At the entrance to the bookstore, the famous cookery book “Doces e Cozinhados”, by Isalita, is featured, which was written by two friends, Maria Isabel de Sousa Campos Henriques and Angela Carvajal y Pinto Leite Telles da Silva (Angelita). The first edition went to print in 1925. After almost 100 years, Sá da Costa, which hadn’t published the book since 2006, re-published it at the end of last year. “We were always being asked for the book and so we decided to do a re-edition”.
Following that, could the bookstore that was responsible for publishing the works of D. Francisco Manuel de Melo, Padre António Vieira, Frei Luís de Sousa, Gil Vicente, Luís de Camões, Sá de Miranda, António Verney, João de Barros and Almeida Garrett, resume its work in publishing? Ana replies “yes”, but shows some reservations. “The business plan points in that direction, but nothing has been defined yet. Let’s see how it goes”.
Right from the beginning, the bookstore has also served as a space for promoting cultural activities, such as exhibitions and book presentations, where value has always been placed on the exchange of knowledge between different generations. This “cultural side” continues to be one of the main concerns.
One of the rooms on the top floor of the bookstore is now used as a gallery. Over the last few months, there have been painting, sculpture and jewellery exhibitions; workshops and book launches are also very frequent. The agenda for the next few months is also full, demonstrating that there is a desire to keep Sá da Costa alive. While the customers, “happy to see that the bookstore hasn’t closed”, are thankful.
As it is impossible to catalog thousands of unique titles, the books are not arranged in alphabetical order. In this picture we see several ancient books and pamphlets of law, religion, politics and history.
MERLIN AND THE MAGIC OF BOOKS
More than 15 years ago, in the centre of Bogotá, an old books store called Merlin appeared, founded by Célico Gómez and Eliana Jordán, two literature lovers with decades of experience in the sale of books. Today, the bookstore that began in an apartment of an old building in the centre of the Colombian city, now occupies three floors in that same building.
In total, there are around 150 thousand titles, organised into topics, ranging from Anthropology, Psychology, Geography, Politics, Economics and History, among others. The “Colombia” room, one of the various themed rooms in the bookstore, is the prime space for national literature, represented there by renowned writers such as José Antonio Osorio Lizarazo, a novelist, literary critic, essayist, journalist and politician, who was born in 1900 and died in 1964, Alfredo Iriarte (1932-2002), a historian and author of short stories, novels and essays, and Andrés Caicedo, also an author of novels and essays, besides short stories and plays, who died prematurely in 1977 at the age of 26.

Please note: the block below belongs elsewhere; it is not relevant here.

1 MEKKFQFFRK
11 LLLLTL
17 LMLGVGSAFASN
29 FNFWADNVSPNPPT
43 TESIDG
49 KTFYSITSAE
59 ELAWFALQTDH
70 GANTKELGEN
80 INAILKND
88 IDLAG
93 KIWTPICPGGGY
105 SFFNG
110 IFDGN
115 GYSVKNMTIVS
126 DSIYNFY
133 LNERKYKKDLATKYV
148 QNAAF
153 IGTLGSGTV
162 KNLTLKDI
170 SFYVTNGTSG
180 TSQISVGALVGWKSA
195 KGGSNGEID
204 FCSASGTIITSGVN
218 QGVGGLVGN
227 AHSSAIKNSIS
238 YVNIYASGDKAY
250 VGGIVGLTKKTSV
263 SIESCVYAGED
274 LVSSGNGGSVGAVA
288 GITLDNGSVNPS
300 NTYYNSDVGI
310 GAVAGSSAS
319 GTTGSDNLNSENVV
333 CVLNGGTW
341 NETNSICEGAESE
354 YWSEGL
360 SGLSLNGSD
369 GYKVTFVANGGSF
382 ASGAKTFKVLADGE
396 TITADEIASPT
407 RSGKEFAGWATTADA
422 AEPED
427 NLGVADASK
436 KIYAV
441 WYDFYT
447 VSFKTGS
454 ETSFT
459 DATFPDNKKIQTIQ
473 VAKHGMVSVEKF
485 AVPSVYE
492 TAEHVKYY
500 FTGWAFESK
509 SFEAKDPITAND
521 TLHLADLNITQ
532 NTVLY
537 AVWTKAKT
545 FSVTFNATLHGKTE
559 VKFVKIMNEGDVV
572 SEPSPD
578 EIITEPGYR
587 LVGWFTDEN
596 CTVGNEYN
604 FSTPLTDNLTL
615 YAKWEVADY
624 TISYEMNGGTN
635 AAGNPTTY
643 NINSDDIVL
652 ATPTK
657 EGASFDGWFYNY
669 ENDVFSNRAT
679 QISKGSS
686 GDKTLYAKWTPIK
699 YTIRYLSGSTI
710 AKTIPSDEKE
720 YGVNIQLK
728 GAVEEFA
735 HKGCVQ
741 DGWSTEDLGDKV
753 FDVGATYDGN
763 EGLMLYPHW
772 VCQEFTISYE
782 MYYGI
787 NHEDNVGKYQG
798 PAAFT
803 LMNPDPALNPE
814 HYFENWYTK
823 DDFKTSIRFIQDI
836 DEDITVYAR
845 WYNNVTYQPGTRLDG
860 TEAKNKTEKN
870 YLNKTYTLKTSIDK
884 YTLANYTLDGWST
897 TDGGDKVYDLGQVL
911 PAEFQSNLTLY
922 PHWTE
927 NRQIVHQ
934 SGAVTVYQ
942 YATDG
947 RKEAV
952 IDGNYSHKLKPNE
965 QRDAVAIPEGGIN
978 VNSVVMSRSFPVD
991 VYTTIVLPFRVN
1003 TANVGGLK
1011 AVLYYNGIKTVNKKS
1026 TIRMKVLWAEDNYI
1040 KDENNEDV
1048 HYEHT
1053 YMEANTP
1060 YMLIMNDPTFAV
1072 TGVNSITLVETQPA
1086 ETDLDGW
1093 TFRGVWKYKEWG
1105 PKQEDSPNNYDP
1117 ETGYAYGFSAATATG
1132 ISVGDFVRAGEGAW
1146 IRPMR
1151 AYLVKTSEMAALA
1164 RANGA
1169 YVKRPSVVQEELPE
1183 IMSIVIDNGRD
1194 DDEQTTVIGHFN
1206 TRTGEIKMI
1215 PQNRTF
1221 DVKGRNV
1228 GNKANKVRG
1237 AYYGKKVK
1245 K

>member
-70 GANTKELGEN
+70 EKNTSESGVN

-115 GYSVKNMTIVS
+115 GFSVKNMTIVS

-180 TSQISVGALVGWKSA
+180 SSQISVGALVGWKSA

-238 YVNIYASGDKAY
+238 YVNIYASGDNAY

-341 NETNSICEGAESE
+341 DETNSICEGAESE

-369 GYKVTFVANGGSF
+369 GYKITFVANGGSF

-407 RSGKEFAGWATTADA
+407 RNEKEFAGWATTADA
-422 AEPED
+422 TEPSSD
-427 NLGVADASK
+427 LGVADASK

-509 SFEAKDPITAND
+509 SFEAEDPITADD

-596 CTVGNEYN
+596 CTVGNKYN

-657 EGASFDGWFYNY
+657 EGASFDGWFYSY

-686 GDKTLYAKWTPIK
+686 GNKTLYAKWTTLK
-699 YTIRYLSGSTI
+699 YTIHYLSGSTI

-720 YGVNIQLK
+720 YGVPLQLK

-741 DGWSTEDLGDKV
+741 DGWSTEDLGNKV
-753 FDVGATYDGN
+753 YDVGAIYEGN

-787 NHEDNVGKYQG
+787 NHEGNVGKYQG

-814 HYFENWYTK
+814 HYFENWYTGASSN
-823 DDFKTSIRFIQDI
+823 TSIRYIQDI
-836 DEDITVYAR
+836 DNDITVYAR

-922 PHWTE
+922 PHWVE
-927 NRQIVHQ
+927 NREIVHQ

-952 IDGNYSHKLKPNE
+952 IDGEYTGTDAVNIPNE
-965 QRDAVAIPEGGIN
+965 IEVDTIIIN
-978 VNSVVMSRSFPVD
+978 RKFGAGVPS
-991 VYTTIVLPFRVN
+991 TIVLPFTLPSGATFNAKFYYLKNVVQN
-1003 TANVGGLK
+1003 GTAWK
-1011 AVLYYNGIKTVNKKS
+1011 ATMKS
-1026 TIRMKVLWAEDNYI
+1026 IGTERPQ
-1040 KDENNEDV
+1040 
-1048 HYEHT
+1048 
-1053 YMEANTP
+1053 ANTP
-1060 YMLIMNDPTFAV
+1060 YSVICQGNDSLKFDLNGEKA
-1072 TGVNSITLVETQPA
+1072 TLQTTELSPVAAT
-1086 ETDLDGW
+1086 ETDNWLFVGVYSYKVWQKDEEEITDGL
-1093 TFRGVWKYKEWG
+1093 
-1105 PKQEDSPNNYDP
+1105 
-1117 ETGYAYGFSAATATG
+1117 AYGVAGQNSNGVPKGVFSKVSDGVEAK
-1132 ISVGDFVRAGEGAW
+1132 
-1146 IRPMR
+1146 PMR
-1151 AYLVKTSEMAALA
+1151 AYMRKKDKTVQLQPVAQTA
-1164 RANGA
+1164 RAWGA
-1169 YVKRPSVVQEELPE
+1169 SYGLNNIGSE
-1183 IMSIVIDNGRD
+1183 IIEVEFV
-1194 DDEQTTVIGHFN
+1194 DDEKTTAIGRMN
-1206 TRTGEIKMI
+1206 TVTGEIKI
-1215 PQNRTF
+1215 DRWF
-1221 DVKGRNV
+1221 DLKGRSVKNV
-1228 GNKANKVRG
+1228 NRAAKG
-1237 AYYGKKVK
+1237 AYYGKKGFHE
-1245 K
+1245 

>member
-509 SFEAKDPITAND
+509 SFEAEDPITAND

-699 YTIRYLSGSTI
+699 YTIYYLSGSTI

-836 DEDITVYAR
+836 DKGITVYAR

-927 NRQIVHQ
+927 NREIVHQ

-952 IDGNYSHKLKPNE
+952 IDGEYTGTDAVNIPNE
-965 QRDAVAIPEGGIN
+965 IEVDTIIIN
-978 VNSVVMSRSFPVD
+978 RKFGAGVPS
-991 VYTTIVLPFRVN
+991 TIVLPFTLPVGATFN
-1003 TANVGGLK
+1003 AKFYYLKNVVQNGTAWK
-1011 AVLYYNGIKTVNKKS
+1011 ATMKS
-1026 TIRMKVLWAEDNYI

There are also first editions from Héctor Rojas Herazo, Manuel Zapata Olivella, Eduardo Caballero Calderón and Eduardo Zalamea Borda. In another of the bookstore’s rooms, the “El Verso” room, little treasures draw the visitors’ attention. Such is the case of the little notebook of recipes published by Caja Colombiana de Ahorros and which had belonged to Flor Maria Rojas, an anonymous woman.
Also of great value are the autographed editions by Gabriel García Márquez, the Colombian writer, author of works such as “One Hundred Years of Solitude” and “Love in the Time of Cholera”. Every day, over 200 new titles arrive in the bookstore, mostly coming from private collections.
Over 200 new titles arrive every day in the bookstore, mostly coming from private collections.
RECREATING ANTIQUE LIBRARIES
Lamus, the Polish antiquarian bookstore, have been run by the same owners since 1983 and is located in Mokotów at Rakowiecka (the street address is Sandomierska 23) and in the Old Town, just by the marketplace, at Nowomiejska 7. In 1994, they started holding their biannual book and print auctions and in addition to that, since 2013, they have also been holding internet auctions twice a year. All Lamus auctions are very popular – selling out over 70-80% of their offer.
The Lamus share in the Polish book and print auction market is over 50%. The recipients are the largest Polish libraries and museums (including the National Library and the National Museum). The majority of buyers are private individuals – old book and print collectors. The interest in old Polish books has been raising for the last 20 years, which has caused a sharp increase in prices.
In Poland, collecting antique books is a very elitist hobby, involving a small group of people mostly from business backgrounds (management staff) and smaller business owners. In Lamus, the most popular items are well-preserved 19th-century history books in their original covers. The average customer is around 50-60 years old and has a dream: recreate old Polish libraries, which were mostly destroyed during WW2 or left behind in the Eastern Borderlands (the Polish Kresy).
Because of their age, all books undergo professional restoration. In Lamus’s most recent auction (which took place on May 27th, 2017) a Polish chronicle – Kronika Miechowity – dating from 1521 was sold for 145 000 PLN (about 35.500 euros) The price was influenced by the fact that it was a very rare book in excellent condition, complete with all pages and in its original binding from the period.